|5||1 = underlined|
|5-7||111 = non-display|
|7||1 = reverse image|
Table 2: Bit definitions for P-field values on color monitors
Ready to have a little fun with P-fields? Say hello to the %BITOR function. Chances are you’ve never used this function before, but it comes in very handy when you’re working with P-fields. The %BITOR lets you combine colors and attributes.
Since attributes of monochrome monitors are more sensible than those of color monitors, let me begin with a monochrome illustration. Here are the monochrome values from Table 1 defined as hexadecimal constants.
D Normal C Const(x'20') D Protect C Const(x'80') D ColSep C Const(x'10') D Blink C Const(x'08') D Underline C Const(x'04') D Hi C Const(x'02') D Reverse C Const(x'01') D NonDisplay C Const(x'07')
In the following code fragment, the blink, high intensity, and protect attributes are applied to P-field NAMEATTR depending on various conditions.
NameAttr = Normal; If PaymentIsOverdue; NameAttr = %BitOr(NameAttr:Blink); EndIf; If CustomerType = 'A'; NameAttr = %BitOr(NameAttr:Hi); EndIf; If Mode = 'INQUIRY'; NameAttr = %BitOr(NameAttr:Protect); EndIf;
The result of executing this code is that the fields conditioned by NAMEATTR may be displayed in normal mode or in any combination of the blink, high intensity, and protect attributes, all without indicators.
But we don’t use monochrome monitors where I work, so here’s an example using color monitors. Since all colors won’t combine with all attributes, you have fewer choices, but protect, reverse image, underline, and nondisplay are safe.
In this example, text comments are stored in physical file COMMENTS. These comments are displayed within various programs as needed, to provide instructions. Here is the unembellished DDS definition of the COMMENTS file.
A UNIQUE A R COMMENTREC A ID 8 A SEQUENCE 3P 0 A TEXT 78 A COLOR 3 A UNDERLINE 1 A REVERSE 1 A K ID A K SEQUENCE
The ID field contains a common value for each set of related comments. The SEQUENCE field defines the order in which the comments within a set are to be displayed. The COLOR, UNDERLINE, and REVERSE fields define the formatting that is to be applied to the comment text.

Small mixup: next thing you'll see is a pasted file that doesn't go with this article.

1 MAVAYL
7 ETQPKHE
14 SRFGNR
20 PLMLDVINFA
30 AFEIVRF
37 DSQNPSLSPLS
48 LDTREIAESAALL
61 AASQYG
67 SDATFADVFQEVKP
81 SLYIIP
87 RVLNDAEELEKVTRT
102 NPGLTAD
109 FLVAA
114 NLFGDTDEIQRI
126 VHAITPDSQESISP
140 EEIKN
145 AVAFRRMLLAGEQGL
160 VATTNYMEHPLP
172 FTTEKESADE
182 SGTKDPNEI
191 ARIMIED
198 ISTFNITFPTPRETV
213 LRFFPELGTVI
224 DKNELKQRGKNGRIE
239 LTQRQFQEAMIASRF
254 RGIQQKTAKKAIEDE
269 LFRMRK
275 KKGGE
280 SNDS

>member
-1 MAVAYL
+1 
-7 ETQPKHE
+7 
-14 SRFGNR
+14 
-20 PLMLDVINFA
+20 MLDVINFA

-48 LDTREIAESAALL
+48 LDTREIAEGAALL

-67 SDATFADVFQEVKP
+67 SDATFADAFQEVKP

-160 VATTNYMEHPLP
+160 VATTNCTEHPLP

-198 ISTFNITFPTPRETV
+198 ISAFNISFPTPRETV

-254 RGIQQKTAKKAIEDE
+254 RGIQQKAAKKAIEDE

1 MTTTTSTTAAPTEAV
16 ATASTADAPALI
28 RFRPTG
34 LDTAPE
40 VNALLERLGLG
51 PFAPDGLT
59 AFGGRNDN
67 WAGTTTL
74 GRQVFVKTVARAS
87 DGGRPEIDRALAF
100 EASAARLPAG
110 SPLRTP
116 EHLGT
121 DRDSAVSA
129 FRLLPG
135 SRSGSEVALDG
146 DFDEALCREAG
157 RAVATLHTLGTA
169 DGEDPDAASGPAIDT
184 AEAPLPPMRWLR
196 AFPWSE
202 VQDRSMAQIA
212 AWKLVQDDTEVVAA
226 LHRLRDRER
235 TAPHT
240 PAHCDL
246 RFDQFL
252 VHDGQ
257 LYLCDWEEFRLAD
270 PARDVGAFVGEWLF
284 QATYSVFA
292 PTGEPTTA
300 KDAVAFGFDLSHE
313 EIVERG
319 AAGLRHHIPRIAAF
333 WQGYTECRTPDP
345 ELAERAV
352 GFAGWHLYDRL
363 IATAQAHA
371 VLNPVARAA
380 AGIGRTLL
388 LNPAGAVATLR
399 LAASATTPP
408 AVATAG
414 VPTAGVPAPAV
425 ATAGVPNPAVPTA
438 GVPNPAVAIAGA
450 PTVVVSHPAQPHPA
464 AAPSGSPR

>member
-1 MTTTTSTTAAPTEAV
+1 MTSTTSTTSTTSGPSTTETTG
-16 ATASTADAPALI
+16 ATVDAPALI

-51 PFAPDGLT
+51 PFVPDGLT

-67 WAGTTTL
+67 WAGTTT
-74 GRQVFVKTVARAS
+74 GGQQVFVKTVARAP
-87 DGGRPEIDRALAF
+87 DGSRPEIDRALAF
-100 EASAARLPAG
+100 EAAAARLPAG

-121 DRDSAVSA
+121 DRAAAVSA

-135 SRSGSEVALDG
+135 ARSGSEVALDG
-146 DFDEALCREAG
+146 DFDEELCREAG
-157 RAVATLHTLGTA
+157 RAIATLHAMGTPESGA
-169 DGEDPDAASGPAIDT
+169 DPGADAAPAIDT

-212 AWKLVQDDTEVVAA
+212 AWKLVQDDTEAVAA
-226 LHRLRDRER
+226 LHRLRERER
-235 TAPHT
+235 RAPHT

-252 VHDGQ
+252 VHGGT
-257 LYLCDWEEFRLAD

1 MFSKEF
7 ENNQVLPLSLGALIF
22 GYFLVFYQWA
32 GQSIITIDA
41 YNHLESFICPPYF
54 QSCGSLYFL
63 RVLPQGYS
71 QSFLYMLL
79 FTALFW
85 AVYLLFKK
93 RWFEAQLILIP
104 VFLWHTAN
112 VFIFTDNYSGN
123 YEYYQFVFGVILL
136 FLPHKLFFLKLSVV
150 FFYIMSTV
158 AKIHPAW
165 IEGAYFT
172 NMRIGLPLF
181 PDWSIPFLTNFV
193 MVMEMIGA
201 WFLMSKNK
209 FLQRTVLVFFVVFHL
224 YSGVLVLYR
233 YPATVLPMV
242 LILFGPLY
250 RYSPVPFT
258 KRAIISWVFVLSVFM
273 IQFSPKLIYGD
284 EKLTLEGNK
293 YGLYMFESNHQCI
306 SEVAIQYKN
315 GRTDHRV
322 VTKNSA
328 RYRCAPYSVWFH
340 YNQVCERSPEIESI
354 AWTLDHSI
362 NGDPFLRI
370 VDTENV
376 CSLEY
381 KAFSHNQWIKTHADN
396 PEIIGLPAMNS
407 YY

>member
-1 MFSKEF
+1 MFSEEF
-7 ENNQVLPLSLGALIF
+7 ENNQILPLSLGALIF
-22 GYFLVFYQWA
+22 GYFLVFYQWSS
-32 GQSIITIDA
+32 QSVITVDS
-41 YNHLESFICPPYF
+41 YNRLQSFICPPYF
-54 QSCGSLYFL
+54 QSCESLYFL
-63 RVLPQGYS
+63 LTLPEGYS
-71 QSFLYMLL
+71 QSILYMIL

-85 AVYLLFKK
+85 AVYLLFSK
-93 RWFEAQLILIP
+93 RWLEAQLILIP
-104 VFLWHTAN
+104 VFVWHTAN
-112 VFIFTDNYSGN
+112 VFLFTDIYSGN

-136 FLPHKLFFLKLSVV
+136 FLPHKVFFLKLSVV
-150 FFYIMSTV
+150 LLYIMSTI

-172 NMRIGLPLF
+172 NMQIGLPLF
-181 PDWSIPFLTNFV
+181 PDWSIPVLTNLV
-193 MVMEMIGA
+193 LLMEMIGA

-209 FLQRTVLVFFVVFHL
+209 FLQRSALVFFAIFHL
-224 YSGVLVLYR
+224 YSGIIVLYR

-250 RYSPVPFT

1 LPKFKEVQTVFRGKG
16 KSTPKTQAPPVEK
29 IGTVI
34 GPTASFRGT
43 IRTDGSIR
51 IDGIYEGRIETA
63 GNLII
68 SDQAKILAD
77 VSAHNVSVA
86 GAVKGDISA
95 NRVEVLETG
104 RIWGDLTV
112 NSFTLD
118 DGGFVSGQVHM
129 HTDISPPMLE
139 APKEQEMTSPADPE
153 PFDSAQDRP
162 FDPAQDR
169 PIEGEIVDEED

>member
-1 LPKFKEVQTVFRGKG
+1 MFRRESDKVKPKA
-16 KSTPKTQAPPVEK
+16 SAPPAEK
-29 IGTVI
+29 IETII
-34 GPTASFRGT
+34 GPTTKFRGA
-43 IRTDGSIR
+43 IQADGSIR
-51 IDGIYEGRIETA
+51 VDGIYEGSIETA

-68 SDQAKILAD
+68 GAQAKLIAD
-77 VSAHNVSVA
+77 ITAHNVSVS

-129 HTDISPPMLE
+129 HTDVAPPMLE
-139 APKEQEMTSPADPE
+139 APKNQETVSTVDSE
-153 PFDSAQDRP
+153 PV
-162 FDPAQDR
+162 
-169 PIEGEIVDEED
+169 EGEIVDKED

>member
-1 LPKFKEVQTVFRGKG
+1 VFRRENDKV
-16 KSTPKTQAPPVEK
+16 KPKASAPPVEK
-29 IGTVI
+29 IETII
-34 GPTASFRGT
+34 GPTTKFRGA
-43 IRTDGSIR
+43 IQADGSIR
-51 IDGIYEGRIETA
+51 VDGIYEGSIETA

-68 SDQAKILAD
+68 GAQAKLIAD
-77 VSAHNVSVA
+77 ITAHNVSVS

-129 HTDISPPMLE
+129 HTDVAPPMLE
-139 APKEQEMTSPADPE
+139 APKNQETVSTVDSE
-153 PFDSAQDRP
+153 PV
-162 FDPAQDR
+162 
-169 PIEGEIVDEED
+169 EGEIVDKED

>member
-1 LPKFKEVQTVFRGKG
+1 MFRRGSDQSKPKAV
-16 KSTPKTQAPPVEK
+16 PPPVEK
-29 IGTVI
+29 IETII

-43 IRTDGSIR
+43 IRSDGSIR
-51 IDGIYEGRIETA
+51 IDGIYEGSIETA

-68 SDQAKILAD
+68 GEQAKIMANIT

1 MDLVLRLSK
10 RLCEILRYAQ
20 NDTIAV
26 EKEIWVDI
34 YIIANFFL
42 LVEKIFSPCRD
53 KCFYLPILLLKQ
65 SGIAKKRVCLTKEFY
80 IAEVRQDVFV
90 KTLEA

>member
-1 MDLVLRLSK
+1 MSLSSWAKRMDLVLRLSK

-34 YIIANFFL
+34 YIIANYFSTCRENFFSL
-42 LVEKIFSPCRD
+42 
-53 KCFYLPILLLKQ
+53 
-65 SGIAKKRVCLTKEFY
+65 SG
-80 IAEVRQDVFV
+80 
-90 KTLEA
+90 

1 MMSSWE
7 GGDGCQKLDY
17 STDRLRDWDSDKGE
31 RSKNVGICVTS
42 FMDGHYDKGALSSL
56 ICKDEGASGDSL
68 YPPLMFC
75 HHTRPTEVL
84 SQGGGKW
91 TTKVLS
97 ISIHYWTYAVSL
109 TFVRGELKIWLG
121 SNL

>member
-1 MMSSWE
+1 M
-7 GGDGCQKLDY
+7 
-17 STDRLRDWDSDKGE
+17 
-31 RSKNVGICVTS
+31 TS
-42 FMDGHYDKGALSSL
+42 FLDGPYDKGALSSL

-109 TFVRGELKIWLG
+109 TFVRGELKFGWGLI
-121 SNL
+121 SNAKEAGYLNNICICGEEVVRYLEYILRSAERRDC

The following display file DDS fragment shows that the text is to be displayed in a subfile. The subfile’s text field is controlled by a P-field.
A R SFL SFL A SFLTEXT 78 B 6 2DSPATR(&SFLTEXTATR) A SFLTEXTATR 1A P
The following demonstration RPG program shows how a comment set is loaded with the soft-coded display attributes applied to the comment text.
FComments IF E K Disk Prefix(Cmt) FCommentdf CF E Workstn SFile(Sfl:RRN) D CommentRG PR ExtPgm('COMMENTRG') D parmCmtSet 8A Const D parmMode 3A Const D CommentRG PI D parmCmtSet 8A Const D parmMode 3A Const D RRN S 4S 0 D CmtKeys DS LikeRec(CommentRec:*Key) D Blue C Const(x'3A') D Green C Const(x'20') D Pink C Const(x'38') D Red C Const(x'28') D Turquoise C Const(x'30') D White C Const(x'22') D Yellow C Const(x'32') D Protect C Const(x'80') D Reverse C Const(x'01') D Underline C Const(x'04') /Free CmtKeys.CmtID = parmCmtSet; SetLL %kds(CmtKeys:1) CommentRec; DoW '1'; ReadE %kds(CmtKeys:1) CommentRec; If %EOF; Leave; EndIf; SflText = CmtText; Select; When CmtColor = 'BLU'; SflTextAtr = Blue; When CmtColor = 'PNK'; SflTextAtr = Pink; When CmtColor = 'RED'; SflTextAtr = Red; When CmtColor = 'TRQ'; SflTextAtr = Turquoise; When CmtColor = 'WHT'; SflTextAtr = White; When CmtColor = 'YLW'; SflTextAtr = Yellow; Other; SflTextAtr = Green; EndSl; If CmtUnderline = 'Y'; SflTextAtr = %BitOr(SflTextAtr:Underline); EndIf; If CmtReverse = 'Y'; SflTextAtr = %BitOr(SflTextAtr:Reverse); EndIf; If parmMode <> 'CHG'; SflTextAtr = %BitOr(SflTextAtr:Protect); EndIf; RRN += 1; Write Sfl; EndDo; ExFmt Ctl; *inLR = *On; /End-Free
The comment set to be loaded is the one indicated by the value in the first parameter. As each of the set’s records are read, the appropriate color and display attributes are applied. Notice that the %BITOR function adds attribute bits as needed.
The second parameter indicates whether the comments may be changed. In the interest of keeping the example short, I omitted the necessary logic to update the comments file. My only purpose in adding this parameter to this example was to include a test for the PROTECT attribute.
SAY GOODBYE TO INDICATORS
P-fields are a superior alternative to indicators. Using P-fields with named constants that represent display attributes results in clearer code. P-fields can be stored in external objects like files and data areas or passed to a program through parameters.
However, that does not mean you should use P-fields only. Having to create a P-field for every data field on a display can get unwieldy. If a field always has a certain color or display attribute (it’s always underlined, for example), it may not be worth the trouble to use a P-field. But for those times when you need more flexibility, P-fields are the way to go.